The Dunhill Medical Trust has worked with Picker to publish a report that evaluates the education and training landscape for the workforce that cares for older people in the UK.
The report has found a need for tailored training, more continuing professional development, and for more recognition and incentives for those choosing a career in health and social care for older people.
Other findings included:
- existing research is scarce and its results are inconclusive;
- the amount and quality of education and training seems to be varied and inconsistent across geographies and professions;
- education and training are important but continuing professional development, access to knowledge and information and a positive and supportive culture were more so;
- there seem to be organisational barriers in the NHS to making change, together with a perception of lack of recognition and reward for good practice.
Speaking about the findings, Susan Kay, Executive Director at The Dunhill Medical Trust, said;
“While the research highlighted the lack of consistency of approach in recruitment practices, training standards and requirements, there seemed to be some real passion and dedication among both senior and junior participants in the study indicating a solid foundation for change. We hope that those who are charged with the training and education of our health and social care workforce will be able to use the findings of this report to build on this passion and dedication and make a real positive difference to the care received by older people.”
As a result of the report, the Trust will, amongst a range of other actions, be sponsoring a new category at the annual British Medical Journal Awards which celebrates excellent team-based and person-centred care for older people. In addition to this it will be working with UK medical schools and faculties of health and social care to identify and celebrate education and training initiatives which embody the principles of excellent person-centred care and individuals who are playing their part to develop a healthcare culture which is underpinned by kindness, empathy and dignity.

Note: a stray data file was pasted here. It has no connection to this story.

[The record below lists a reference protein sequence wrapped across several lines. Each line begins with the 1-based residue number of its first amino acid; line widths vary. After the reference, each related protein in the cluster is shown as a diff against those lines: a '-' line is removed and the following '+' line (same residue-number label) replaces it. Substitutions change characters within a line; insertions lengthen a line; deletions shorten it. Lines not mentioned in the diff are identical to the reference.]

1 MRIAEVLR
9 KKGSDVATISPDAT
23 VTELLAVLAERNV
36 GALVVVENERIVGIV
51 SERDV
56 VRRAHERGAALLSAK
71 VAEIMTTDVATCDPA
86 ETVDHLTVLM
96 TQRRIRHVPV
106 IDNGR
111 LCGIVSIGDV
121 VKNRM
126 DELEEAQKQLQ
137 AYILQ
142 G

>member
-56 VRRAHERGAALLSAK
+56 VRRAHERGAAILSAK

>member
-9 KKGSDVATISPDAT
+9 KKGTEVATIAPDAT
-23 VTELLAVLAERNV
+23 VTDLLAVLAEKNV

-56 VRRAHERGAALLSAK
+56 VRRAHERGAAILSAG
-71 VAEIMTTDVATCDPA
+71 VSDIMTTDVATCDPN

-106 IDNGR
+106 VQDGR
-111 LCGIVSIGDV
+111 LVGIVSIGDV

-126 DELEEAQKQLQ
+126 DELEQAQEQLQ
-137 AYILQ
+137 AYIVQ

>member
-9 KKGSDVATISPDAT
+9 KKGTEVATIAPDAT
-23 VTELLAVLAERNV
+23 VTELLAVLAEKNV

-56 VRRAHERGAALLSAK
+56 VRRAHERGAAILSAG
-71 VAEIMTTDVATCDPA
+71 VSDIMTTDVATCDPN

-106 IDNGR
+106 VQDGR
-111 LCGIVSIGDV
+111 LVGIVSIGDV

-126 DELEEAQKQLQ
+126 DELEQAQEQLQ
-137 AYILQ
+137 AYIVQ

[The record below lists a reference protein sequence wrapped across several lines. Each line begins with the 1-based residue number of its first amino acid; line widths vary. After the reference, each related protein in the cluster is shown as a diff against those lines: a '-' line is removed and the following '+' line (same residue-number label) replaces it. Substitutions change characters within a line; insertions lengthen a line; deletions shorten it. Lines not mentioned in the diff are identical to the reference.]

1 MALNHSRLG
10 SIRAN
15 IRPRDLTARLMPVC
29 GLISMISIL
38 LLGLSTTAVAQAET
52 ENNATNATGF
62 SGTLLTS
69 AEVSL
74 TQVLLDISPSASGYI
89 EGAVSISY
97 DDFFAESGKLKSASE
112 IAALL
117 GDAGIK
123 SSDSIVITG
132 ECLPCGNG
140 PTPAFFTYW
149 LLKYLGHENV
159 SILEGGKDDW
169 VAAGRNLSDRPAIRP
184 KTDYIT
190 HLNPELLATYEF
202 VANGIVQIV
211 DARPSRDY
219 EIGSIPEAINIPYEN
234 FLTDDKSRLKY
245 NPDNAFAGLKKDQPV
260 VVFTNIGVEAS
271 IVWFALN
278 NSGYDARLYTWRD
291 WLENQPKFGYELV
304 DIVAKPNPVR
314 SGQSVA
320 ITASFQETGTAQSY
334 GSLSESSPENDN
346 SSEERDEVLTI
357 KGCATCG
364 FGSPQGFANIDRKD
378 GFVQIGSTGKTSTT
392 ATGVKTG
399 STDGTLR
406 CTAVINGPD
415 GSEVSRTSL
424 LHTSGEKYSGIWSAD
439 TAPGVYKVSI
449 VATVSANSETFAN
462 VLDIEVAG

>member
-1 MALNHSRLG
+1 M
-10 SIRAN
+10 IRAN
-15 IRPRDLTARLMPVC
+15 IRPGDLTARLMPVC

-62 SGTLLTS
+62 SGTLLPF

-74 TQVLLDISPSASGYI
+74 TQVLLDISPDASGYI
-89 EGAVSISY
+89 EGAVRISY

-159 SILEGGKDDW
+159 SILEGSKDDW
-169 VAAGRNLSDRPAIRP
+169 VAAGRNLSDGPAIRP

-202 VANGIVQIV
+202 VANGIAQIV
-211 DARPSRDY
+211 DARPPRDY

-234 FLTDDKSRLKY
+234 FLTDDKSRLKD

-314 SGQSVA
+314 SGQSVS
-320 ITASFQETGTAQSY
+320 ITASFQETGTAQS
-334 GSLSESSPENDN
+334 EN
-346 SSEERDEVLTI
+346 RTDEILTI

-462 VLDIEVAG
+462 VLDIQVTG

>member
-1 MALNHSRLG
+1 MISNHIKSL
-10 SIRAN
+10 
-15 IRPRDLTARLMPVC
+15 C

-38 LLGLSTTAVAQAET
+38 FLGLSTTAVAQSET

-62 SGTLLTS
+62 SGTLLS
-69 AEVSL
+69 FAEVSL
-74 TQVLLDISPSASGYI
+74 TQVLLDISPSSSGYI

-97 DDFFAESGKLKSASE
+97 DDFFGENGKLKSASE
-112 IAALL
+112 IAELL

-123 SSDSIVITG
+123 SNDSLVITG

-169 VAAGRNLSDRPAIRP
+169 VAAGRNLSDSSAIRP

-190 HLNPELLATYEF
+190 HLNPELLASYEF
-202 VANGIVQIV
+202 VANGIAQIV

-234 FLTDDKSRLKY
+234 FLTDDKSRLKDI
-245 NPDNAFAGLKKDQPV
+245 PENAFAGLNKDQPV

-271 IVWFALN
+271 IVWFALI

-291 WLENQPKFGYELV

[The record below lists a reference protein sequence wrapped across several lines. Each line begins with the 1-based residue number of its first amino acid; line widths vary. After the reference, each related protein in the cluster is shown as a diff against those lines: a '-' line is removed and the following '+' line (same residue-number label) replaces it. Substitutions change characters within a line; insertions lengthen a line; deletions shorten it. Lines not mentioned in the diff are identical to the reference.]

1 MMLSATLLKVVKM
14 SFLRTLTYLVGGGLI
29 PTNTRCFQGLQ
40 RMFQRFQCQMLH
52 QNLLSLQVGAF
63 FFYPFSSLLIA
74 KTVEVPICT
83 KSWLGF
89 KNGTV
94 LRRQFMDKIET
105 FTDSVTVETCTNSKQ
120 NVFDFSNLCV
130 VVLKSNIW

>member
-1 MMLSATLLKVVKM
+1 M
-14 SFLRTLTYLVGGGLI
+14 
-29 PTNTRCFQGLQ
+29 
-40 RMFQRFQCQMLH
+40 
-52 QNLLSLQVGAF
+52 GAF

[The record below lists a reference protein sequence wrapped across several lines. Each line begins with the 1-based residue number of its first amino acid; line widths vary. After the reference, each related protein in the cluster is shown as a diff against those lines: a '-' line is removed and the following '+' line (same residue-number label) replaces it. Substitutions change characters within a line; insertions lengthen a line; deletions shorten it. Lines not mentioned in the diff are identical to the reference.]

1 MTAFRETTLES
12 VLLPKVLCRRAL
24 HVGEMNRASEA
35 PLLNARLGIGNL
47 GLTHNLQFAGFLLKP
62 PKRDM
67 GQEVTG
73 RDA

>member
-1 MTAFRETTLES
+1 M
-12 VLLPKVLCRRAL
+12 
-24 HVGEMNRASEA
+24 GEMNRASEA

Susan added; “The report is important as it highlights where efforts need to be focused in order to improve the experience of older people of the health and social care system in the UK.”
The Dunhill Medical Trust funds academic and clinical research into understanding the mechanisms of ageing and treating age-related diseases and frailty; as well as supporting community-based organisations that are working to enhance the lives of those who need extra support in later life. In 2013/14, following the findings of the Francis Report, they launched a programme aimed at improving health and social care for older people. The programme has so far committed around £3M on making a real difference to the lives of older people.
The Trust worked with Picker, a health and social care research charity that advocates person centred care for all, to create the report which comprised of a systematic review of existing research exploring the link between education and training and outcomes for older people, and range of interviews with frontline staff and stakeholders as well as engaging a Public and Patient advisory group to assist in understanding the evidence of how education and training relates to older people’s care quality.
Jenny King, Chief Research Officer at Picker, commented;
“Thank you to everyone that has participated in the interviews and the Public and Patient Advisory Group. Picker is proud to have worked with The Dunhill Medical Trust on this important work, and we hope that the findings in this report will serve as a first step in understanding how the health and social care workforce can be equipped to provide high quality care to older people, and that continued conversations and debates will lead to further exploration.”